A little over a week ago we had a snow storm but this week the temperatures have risen and nearly all of the snow is gone. Today it's reached 70 degrees. I haven't opened a window or stepped outside. There's a hawk in the area and most of the birds have gone even though I continue to feed them. I miss the raucous bluejays. So Spring may be here and it's time to switch from hibernation mode into awake and motivated mode. My depression still lingers even though I've gone out several times this week. I have to give myself a few days to readjust to warmer weather and then I have to get myself to sit outside. All this makes me think of the bear I saw at the end of last summer. I wonder where she is now and if she's fully awake after months of resting. Or is it still too soon? Is there another snow storm on the way? I'll enjoy the warm weather while remaining skeptical for another couple of weeks but really Spring is just about here. The hundreds of daffodils my brother planted a couple of years ago are pushing up from the earth and I feel hopeful. Time for new beginnings. Will I have the courage to rise above my circumstances this year?
I've begun my Spring cleaning in the kitchen. Washed and scrubbed the counters and dishes but there's a lot more to do. I start and stop and start again. It's hard for me to put in continuous effort towards anything. I resist labelling myself as lazy and know this is the result of a low level depression. It's up to me to have the courage to change myself a little at a time. I know there is nothing really holding me back from housework and creative work and yet I fall into a kind of inertia, a numb state. I get overwhelmed by how much there is to do and how little there is of my desire to do it. I'm still caught in a childish pursuit of instant gratification when in my heart I know that hard work is much more satisfying. I think the core of the problem is low self esteem. I don't yet have the confidence I need to succeed. I look back on my life and see so many opportunities dismissed. Instead of having the courage to face life, I've usually withdrawn.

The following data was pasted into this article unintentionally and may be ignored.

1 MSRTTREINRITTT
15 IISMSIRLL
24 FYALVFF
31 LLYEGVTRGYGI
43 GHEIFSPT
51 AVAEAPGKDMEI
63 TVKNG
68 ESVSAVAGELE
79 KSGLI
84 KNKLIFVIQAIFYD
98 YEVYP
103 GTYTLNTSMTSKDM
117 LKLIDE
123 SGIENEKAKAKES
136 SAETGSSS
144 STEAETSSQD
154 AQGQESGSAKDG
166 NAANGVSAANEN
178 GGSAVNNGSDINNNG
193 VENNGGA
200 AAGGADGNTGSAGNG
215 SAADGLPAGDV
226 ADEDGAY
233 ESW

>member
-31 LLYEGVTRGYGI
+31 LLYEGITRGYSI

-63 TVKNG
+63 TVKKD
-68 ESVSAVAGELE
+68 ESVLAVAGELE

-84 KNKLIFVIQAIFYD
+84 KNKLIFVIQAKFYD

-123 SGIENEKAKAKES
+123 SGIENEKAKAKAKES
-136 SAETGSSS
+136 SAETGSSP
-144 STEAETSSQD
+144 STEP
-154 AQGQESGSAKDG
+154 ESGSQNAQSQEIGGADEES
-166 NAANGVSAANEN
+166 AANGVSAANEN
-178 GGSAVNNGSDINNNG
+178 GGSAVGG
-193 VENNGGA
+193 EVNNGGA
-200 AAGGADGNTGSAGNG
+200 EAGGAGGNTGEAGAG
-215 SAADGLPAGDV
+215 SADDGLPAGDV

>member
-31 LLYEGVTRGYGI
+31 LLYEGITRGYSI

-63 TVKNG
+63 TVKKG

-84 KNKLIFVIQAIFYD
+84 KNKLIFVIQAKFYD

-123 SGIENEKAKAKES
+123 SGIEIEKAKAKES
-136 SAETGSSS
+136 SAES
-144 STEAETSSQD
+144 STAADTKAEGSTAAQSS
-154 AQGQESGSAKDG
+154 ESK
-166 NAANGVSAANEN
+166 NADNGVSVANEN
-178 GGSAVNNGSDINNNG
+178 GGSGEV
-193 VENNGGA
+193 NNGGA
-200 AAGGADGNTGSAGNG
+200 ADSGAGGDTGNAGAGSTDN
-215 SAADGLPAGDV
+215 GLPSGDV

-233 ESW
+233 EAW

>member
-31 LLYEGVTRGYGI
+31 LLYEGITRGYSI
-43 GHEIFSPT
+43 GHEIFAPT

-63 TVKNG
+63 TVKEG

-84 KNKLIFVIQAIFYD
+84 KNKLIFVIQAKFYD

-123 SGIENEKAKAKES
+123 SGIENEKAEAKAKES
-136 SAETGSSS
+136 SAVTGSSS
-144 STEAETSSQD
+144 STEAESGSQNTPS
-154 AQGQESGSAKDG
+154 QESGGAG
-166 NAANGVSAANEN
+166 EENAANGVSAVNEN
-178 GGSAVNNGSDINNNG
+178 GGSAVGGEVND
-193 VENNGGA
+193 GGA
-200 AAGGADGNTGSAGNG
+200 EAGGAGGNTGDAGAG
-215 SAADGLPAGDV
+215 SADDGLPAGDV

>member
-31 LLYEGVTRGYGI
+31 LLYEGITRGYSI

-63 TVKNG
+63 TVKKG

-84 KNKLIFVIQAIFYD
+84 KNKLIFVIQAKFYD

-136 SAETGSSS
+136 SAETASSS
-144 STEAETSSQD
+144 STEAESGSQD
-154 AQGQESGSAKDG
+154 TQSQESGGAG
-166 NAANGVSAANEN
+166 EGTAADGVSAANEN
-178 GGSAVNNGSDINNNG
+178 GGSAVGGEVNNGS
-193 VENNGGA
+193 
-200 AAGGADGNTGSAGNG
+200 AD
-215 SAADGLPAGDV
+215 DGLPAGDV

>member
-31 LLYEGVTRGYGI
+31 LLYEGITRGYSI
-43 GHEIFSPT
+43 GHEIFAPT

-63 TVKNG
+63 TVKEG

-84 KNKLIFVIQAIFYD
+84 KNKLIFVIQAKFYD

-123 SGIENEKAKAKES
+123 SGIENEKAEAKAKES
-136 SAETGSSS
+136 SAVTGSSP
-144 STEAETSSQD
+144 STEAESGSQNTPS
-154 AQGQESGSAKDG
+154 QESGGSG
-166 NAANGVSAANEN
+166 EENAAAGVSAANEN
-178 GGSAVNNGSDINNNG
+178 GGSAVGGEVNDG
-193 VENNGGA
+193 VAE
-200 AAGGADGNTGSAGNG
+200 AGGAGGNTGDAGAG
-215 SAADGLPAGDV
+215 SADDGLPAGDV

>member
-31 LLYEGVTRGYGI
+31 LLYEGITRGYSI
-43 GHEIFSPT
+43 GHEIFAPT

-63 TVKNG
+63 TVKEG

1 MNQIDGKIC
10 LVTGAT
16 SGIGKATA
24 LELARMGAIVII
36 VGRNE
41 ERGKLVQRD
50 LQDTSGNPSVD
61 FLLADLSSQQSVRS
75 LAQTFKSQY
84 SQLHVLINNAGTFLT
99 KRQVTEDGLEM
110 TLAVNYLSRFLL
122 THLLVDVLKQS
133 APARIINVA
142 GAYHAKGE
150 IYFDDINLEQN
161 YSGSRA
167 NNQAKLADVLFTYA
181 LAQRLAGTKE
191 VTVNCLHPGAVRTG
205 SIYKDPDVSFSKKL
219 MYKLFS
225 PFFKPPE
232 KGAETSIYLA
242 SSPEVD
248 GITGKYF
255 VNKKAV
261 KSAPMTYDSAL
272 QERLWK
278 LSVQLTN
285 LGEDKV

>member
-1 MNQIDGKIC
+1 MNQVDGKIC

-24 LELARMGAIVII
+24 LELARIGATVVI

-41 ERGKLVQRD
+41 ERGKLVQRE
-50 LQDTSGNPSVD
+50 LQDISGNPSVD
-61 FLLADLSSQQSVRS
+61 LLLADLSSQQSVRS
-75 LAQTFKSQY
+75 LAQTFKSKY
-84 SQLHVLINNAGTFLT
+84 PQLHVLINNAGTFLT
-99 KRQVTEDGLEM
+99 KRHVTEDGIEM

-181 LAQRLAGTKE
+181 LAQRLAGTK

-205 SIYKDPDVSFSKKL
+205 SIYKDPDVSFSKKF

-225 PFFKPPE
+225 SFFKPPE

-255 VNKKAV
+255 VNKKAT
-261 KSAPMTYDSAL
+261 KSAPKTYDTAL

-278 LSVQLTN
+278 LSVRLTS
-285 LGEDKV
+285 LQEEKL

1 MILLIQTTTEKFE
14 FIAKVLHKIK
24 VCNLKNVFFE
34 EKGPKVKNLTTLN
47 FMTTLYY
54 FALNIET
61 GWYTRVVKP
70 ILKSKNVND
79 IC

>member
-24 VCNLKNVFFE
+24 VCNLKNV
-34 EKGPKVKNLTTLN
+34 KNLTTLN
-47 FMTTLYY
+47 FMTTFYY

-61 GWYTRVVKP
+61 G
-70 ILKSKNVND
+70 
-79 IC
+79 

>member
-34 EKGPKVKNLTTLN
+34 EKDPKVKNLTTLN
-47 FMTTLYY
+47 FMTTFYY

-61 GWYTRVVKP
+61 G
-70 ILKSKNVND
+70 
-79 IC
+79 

After college, I didn't get a job, instead I took art classes. Then I moved to the country and got involved with an abusive alcoholic, still no job, no external focus, little responsibility. Then I returned to taking art classes. Then psychosis. I got my art degree but still no work experience. I've always been ashamed that I haven't worked. This shame has held me back. I need to be part of a program for the mentally ill that can prepare me for work but there is no program near me. And so, what I think I will do in the next month is find some volunteer work. If I can successfully fullfill that responsibility maybe I will be ready for part time work. God, I hope so. You have no idea what it would mean to me to earn a paycheck. Right now I feel foolish and impotent because I'm unable to do what most people take for granted. But if I can commit to a volunteer work schedule I might be able to strengthen my confidence in myself, so that I can push on.
I have so much and so little at the same time. My family's money has saved me from an abusive relationship and allowed me to live independently through my psychosis and I will always be grateful but it has robbed me of a sense of true independence and personal purpose. I am a spoiled individual but not irretrievably so. I still believe I can change. In fact, I know I have to change or I will be forever stuck in immobility and depression.
A Recovery Blog
This blog is about my continuing recovery from severe mental illness. I celebrate this recovery by continuing to write, by sharing my music and artwork and by exploring Buddhist ideas and concepts. I claim that the yin/yang symbol is representative of all of us because I have found that even in the midst of acute psychosis there is still sense, method and even a kind of balance. We are more resilient than we think. We can cross beyond the edge of the sane world and return to tell the tale. A deeper kind of balance takes hold when we get honest, when we reach out for help, when we tell our stories.